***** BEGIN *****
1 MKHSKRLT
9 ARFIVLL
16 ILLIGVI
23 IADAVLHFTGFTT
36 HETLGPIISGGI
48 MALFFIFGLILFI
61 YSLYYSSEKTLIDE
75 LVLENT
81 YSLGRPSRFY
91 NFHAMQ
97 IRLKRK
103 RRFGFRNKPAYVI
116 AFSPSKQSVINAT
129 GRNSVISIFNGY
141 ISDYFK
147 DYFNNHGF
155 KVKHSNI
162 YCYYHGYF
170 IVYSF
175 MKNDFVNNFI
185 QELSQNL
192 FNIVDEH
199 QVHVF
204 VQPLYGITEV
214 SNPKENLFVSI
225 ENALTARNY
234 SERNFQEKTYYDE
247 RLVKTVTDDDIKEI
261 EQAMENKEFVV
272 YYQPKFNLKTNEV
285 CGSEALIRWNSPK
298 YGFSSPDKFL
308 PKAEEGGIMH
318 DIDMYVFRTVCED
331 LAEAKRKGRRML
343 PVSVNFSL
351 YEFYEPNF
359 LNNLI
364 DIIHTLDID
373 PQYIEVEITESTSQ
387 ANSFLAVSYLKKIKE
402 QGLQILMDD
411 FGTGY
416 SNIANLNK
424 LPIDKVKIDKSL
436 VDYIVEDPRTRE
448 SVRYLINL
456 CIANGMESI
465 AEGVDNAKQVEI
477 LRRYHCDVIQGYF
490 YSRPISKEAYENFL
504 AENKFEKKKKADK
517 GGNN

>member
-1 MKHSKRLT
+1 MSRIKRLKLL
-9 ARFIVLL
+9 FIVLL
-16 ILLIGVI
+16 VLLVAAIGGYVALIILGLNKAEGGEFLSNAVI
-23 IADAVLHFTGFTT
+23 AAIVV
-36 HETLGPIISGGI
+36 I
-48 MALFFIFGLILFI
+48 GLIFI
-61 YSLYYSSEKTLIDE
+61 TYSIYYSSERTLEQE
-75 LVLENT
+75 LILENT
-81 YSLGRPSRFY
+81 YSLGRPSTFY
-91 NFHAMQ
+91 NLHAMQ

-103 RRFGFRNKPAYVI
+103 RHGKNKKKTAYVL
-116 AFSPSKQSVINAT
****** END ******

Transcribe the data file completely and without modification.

1 MKHSKRLT
9 ARFIVLL
16 ILLIGVI
23 IADAVLHFTGFTT
36 HETLGPIISGGI
48 MALFFIFGLILFI
61 YSLYYSSEKTLIDE
75 LVLENT
81 YSLGRPSRFY
91 NFHAMQ
97 IRLKRK
103 RRFGFRNKPAYVI
116 AFSPSKQSVINAT
129 GRNSVISIFNGY
141 ISDYFK
147 DYFNNHGF
155 KVKHSNI
162 YCYYHGYF
170 IVYSF
175 MKNDFVNNFI
185 QELSQNL
192 FNIVDEH
199 QVHVF
204 VQPLYGITEV
214 SNPKENLFVSI
225 ENALTARNY
234 SERNFQEKTYYDE
247 RLVKTVTDDDIKEI
261 EQAMENKEFVV
272 YYQPKFNLKTNEV
285 CGSEALIRWNSPK
298 YGFSSPDKFL
308 PKAEEGGIMH
318 DIDMYVFRTVCED
331 LAEAKRKGRRML
343 PVSVNFSL
351 YEFYEPNF
359 LNNLI
364 DIIHTLDID
373 PQYIEVEITESTSQ
387 ANSFLAVSYLKKIKE
402 QGLQILMDD
411 FGTGY
416 SNIANLNK
424 LPIDKVKIDKSL
436 VDYIVEDPRTRE
448 SVRYLINL
456 CIANGMESI
465 AEGVDNAKQVEI
477 LRRYHCDVIQGYF
490 YSRPISKEAYENFL
504 AENKFEKKKKADK
517 GGNN

>member
-1 MKHSKRLT
+1 MSRIKRLKLL
-9 ARFIVLL
+9 FIVLL
-16 ILLIGVI
+16 VLLVAAIGGYVALIILGLNKAEGGEFLSNAVI
-23 IADAVLHFTGFTT
+23 AAIVV
-36 HETLGPIISGGI
+36 I
-48 MALFFIFGLILFI
+48 GLIFI
-61 YSLYYSSEKTLIDE
+61 TYSIYYSSERTLEQE
-75 LVLENT
+75 LILENT
-81 YSLGRPSRFY
+81 YSLGRPSTFY
-91 NFHAMQ
+91 NLHAMQ

-103 RRFGFRNKPAYVI
+103 RHGKNKKKTAYVL
-116 AFSPSKQSVINAT